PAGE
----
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Board of Education Meeting June 10, 2021

At the June 10 Elizabeth Board of Education meeting held at Elizabeth High school – Frank J. Cicarell Academy, the Board recognized Portugal Day, the Centennial of the 1921 Tulsa Race Massacre, and Juneteenth Independence Day.

In celebration of Portugal Day, a video was shown highlighting Portuguese culture and culinary traditions. This video featured students from Elizabeth High School – Frank J. Cicarell Academy participating in the baking of Pasteis de Nata, or custard tarts, at Roc’s Café in Elizabeth as well as the celebration of the Portuguese heritage and the recognition of Elizabeth Public Schools team members of Portuguese descent. Members of the EPS community of Portuguese heritage joined in the celebration and Board members Diana Barbosa and Maria Carvalho passed out Portuguese pastries to the audience in attendance at the meeting.

In remembrance of the Centennial of the 1921 Tulsa Race Massacre, a video was presented by Dr. Davida Lindsay-Harewood detailing the tragic events that took place May 31, 1921 in Tulsa’s Greenwood District, a thriving community known as Black Wall Street. The presentation also included the perspectives of teachers and students who have participating in teaching and learning experiences in our schools related to the lessons from the Tulsa Race Massacre, with students sharing the significance of learning black history in the classroom. The Board adopted a resolution recognizing the historical event, which was read by Board Member Charlene Bathelus and Assistant Superintendent Judy Finch-Johnson. In adopting the resolution, the Board resolved to that the Elizabeth Board of Education recognize the centennial of the Tulsa Race Massacre; acknowledge the historical significance of this event as one of the largest single instances of State-sanctioned violence against Black people in American history; honor the lives and legacies of the estimated 300 Black individuals who were killed during the Massacre and the nearly 9,000 Black individuals who were left homeless and penniless; require the history about the Tulsa Race Massacre be taught in the Elizabeth Public Schools at both the middle and high school levels in order that students may learn from the history of racism and racial violence so that they may develop a responsibility to fight for and promote racial justice, and commit to promoting a culture of inclusion, diversity and equity within the Elizabeth Public Schools.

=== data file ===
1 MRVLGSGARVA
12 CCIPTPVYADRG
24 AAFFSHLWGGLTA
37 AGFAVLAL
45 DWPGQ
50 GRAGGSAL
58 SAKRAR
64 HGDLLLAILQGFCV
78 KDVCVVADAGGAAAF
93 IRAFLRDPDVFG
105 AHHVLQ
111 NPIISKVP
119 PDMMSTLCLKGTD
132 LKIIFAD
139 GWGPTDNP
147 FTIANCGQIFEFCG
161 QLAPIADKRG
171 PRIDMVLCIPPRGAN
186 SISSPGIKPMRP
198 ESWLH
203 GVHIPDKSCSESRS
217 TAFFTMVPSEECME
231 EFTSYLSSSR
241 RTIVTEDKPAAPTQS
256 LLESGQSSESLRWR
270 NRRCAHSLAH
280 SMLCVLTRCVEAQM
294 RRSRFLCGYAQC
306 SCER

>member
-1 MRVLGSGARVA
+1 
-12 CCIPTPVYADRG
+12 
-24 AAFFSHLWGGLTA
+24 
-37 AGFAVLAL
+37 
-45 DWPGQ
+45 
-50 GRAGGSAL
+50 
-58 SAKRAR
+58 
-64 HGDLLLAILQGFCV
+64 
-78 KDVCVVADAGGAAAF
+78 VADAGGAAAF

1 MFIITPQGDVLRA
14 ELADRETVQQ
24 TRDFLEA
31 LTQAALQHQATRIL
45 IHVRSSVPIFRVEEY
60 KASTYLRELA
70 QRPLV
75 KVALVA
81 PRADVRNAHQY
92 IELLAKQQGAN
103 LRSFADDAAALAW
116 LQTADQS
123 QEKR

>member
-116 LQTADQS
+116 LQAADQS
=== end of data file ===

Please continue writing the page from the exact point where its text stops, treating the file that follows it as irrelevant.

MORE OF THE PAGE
In celebration of Juneteenth Independence Day, and the end of slavery here in the United States, Dr. Lindsay-Harewood presented a video highlighting the historical events that led to the end of slavery and the celebration of Juneteenth. Students shared their view on the significance of celebrating Juneteenth here in New Jersey and learning about it in the classroom. The video also included a discussion with Harvard RIDES coach Dr. Adrienne Bailey and Winfield Scott School No. 2 Principal Samuel Etienne highlighting the work Elizabeth Public Schools is doing with the Harvard Reimagining Integration: Diverse and Equitable Schools Project, or RIDES project. The friends of the New Jersey Legacy Foundation and the Unified Juneteenth Committee were called forward for a photo opportunity with the Juneteenth resolution adopted by the Board, which was read by Board President Jerry Jacobs.

Later in the meeting, Juneteenth was officially added to the district calendar as a recognized and celebrated holiday, beginning with the 2021-2022 school year.